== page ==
Gold prices revived on Thursday from their lowest in more than five years in the previous session as the dollar fell back, releasing its stranglehold on commodities and making gold more affordable for buyers paying with other currencies.
Federal Reserve officials on Wednesday continued to flag December as a likely time for interest rates to rise after seven years near zero, with two expressing confidence they will be able to pull off a rate hike smoothly despite fears of an abrupt market reaction.
“I’m convinced that the start of the (rate hike) cycle will see relative dollar weakness as investor money flows into other regions and other types of investment, away from the US where the cost of capital - and doing business will also grow,” said chief investment officer Jonathan Barratt of Ayers Alliance in Sydney.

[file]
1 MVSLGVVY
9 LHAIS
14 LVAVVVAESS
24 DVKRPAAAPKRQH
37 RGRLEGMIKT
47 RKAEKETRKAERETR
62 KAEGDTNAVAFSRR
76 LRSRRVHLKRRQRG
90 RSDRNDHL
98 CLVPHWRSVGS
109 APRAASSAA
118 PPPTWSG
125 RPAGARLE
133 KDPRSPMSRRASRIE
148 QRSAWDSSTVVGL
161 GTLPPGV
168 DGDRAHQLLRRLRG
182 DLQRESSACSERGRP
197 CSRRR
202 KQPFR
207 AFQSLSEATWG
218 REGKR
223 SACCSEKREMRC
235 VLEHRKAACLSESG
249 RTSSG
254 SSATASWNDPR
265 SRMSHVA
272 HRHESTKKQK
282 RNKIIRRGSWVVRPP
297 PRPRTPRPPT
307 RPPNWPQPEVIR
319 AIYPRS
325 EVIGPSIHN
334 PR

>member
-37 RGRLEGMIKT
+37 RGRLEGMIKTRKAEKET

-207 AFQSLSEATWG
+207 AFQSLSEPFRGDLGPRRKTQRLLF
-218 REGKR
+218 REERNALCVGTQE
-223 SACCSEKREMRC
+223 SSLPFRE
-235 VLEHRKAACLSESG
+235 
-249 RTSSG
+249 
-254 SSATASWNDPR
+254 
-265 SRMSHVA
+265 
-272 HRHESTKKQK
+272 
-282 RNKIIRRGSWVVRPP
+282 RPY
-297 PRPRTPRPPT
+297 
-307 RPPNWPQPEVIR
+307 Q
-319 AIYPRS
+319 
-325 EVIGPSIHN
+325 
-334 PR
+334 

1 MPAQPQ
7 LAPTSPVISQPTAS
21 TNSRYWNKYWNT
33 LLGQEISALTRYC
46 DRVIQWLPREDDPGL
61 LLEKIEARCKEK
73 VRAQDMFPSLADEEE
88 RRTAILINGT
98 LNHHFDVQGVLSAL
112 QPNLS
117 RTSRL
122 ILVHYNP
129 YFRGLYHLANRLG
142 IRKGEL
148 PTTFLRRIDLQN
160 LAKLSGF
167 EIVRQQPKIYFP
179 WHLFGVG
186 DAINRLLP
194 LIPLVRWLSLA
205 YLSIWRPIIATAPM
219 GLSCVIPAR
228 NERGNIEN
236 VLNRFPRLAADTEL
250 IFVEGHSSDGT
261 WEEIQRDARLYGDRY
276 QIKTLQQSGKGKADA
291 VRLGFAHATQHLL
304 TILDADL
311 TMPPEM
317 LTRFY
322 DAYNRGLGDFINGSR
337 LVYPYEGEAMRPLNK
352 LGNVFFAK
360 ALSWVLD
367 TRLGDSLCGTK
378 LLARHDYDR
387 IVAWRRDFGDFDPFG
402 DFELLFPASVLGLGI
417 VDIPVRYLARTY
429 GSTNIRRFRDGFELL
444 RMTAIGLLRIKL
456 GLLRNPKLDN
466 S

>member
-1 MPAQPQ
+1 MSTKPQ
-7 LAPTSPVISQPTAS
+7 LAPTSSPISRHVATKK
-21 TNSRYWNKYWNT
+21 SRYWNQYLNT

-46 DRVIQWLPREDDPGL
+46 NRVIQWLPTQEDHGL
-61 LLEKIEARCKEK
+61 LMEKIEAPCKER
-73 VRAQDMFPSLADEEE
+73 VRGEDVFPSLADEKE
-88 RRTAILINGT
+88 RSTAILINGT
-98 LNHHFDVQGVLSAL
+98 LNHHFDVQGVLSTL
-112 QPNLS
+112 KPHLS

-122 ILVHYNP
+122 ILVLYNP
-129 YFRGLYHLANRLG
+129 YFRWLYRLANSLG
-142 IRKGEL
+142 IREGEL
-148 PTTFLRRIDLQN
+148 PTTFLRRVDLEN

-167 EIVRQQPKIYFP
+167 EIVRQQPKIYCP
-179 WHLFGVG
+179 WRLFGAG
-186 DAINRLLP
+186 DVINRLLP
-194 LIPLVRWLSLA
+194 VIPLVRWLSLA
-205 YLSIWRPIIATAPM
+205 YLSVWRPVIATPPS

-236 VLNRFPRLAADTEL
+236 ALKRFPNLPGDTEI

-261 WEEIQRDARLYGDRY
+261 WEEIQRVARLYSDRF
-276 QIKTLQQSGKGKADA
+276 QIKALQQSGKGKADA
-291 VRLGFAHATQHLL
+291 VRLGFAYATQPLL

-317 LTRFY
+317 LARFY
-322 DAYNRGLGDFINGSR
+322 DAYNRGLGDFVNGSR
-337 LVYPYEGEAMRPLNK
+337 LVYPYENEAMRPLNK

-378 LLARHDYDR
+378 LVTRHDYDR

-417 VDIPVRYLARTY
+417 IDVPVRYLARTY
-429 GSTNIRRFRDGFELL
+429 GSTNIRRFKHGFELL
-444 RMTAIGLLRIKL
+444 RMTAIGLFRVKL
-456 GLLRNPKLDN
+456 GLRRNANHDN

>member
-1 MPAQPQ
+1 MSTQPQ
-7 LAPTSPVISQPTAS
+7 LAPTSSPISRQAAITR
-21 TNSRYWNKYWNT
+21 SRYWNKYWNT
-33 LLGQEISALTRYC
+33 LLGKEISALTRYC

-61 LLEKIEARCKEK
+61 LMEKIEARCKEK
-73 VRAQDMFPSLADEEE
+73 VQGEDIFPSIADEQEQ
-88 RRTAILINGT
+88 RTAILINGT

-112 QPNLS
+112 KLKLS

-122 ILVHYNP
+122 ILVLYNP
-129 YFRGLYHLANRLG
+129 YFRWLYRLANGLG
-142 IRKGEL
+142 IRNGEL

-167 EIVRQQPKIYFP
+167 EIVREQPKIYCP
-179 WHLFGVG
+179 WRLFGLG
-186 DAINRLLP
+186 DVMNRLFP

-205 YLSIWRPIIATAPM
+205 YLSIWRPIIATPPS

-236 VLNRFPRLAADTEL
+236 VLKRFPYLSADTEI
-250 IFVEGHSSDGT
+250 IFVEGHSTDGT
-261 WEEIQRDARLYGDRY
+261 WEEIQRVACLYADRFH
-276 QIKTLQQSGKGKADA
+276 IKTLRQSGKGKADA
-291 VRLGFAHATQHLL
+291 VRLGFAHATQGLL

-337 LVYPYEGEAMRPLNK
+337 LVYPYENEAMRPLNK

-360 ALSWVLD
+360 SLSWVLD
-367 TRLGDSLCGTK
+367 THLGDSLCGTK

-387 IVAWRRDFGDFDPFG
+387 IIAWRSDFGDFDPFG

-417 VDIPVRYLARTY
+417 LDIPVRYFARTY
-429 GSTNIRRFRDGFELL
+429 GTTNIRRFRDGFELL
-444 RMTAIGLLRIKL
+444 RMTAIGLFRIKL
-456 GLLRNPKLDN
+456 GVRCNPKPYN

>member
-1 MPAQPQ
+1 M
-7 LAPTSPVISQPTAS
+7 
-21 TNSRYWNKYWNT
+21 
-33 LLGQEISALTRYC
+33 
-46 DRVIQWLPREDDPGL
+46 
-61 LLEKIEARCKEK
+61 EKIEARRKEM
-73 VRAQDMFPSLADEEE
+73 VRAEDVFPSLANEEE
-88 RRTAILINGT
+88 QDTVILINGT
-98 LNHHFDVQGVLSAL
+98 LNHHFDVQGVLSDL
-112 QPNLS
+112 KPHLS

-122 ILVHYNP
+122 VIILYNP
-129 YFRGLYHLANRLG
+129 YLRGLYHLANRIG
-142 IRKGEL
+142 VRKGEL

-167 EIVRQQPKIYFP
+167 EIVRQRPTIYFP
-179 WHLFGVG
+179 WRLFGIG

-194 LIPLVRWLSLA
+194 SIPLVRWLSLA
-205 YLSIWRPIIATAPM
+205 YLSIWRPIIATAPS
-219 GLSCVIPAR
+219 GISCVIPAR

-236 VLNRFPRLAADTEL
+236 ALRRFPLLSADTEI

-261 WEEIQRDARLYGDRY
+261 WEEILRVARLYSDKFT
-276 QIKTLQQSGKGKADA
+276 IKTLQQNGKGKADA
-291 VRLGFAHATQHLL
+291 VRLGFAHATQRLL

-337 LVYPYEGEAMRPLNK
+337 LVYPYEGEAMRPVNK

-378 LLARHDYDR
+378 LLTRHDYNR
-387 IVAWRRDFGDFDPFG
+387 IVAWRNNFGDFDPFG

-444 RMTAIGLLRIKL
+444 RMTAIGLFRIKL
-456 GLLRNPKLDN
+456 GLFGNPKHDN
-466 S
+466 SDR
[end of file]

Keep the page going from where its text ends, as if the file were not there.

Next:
He added that a rate increase could also boost gold’s appeal as a hedge against inflation.
The dollar pulled back in Asian trading on Thursday as investors took profits following its rise to seven-month highs, as the Fed officials’ comments as well as minutes from the central bank’s latest meeting hinted that an interest rate hike could be right around the corner.
Spot gold was up 0.7% at $1,077.91 an ounce by 0628 GMT. Prices fell to 1,064.95 an ounce on Wednesday, the weakest since early 2010.
US gold had risen 0.8% to $1,077 an ounce.
US housing starts in October dropped to a seven-month low, weighed down by a steep decline in the construction of multi-family homes, but a surge in building permits suggested the housing market remained on solid ground.
Meanwhile, South Africa’s Gold Fields Ltd is considering putting its Damang mine in Ghana “under care and maintenance” until gold prices recover, the bullion producer said on Thursday.